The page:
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But the big issue wasn’t comfort: It was that the virtual imagery which Windows Holographic creates looked blurry to me, leaving the whole effect feeling less magical than it might have. Some other journalists who did the demos alongside me–ones who don’t wear glasses–told me that that the graphics looked pleasingly crisp to them. In retrospect, I wish I’d tried the experiences without glasses on, and I hope that the final hardware is a better fit for near-sighted, big-headed oddballs such as myself.

Even in fuzzy form, HoloLens can be spectacular. The most impressive demo we got was probably one based on Minecraft, which is now part of Microsoft. It melded the coffee table and other objects in a real-world conference room with tiny blocky buildings rendered by HoloLens. I was able to use an “air tap”–a wave of my index finger–to smack a virtual hammer on the real table, knocking a virtual hole in it and “revealing” more Minecraft structures below.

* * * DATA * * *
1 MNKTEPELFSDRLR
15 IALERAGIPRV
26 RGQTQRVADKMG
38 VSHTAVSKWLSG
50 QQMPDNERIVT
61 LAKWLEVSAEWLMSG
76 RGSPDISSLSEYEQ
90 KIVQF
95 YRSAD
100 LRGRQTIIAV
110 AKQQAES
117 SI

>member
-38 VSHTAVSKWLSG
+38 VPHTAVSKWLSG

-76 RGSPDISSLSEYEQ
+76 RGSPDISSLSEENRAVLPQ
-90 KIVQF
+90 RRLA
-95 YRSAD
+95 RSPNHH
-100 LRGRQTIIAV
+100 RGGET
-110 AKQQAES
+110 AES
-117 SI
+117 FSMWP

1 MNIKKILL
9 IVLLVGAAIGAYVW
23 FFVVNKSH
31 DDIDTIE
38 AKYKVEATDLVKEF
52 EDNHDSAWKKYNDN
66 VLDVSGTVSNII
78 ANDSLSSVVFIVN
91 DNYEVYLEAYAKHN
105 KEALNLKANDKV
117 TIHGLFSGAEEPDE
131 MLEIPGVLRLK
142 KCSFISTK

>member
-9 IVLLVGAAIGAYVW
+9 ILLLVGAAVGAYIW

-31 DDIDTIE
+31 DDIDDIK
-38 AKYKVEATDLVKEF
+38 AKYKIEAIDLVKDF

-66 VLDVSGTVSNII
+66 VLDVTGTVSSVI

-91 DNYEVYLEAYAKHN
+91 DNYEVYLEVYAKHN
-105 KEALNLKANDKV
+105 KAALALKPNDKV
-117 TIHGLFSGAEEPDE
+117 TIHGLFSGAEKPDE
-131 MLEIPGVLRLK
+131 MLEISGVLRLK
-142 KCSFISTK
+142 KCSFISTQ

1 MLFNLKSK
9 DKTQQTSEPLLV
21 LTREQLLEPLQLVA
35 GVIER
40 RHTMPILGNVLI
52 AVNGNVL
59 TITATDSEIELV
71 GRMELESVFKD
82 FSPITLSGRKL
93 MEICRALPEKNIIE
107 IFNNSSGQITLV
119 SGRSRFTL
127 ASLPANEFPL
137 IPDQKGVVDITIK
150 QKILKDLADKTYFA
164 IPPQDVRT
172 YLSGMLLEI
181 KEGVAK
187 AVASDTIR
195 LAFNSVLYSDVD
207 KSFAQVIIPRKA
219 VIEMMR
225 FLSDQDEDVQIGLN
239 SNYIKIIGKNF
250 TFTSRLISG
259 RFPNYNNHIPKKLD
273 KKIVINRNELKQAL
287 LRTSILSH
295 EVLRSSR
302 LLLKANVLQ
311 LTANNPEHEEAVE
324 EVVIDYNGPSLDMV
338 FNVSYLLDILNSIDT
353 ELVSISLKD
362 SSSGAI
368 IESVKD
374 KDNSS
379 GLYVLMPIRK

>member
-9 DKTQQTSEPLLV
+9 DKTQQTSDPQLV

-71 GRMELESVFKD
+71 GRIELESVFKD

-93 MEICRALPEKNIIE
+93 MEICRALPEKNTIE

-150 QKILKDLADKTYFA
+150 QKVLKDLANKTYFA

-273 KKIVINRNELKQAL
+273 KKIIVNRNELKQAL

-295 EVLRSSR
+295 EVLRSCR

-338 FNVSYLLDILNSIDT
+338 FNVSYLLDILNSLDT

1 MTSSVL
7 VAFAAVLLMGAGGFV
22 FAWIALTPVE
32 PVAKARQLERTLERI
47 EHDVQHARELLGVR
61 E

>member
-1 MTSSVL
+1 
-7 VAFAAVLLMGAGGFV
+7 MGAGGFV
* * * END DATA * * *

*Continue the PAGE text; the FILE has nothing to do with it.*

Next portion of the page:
Another demo provided a sneak peek at Microsoft’s collaboration with NASA’s Jet Propulsion Laboratory to recreate the martian landscape being explored by the Curiosity rover here on earth. And a third one leveraged a Skype video call to let a remote Microsoft employee step me through installing a light switch: He floated above the switch in mug-shot form, drawing a diagram right on top of the switch.

The least compelling demo was of HoloStudio, a program which lets you sculpt 3-D objects by grabbing parts from a toolbox and assembling them right before you. HoloStudio itself looked pretty nifty; the issue was that we didn’t get to try it for ourselves. Instead, we observed as a Microsoft employee had fun creating a “space Koala.” It felt a little like watching some other kid ride a roller coaster.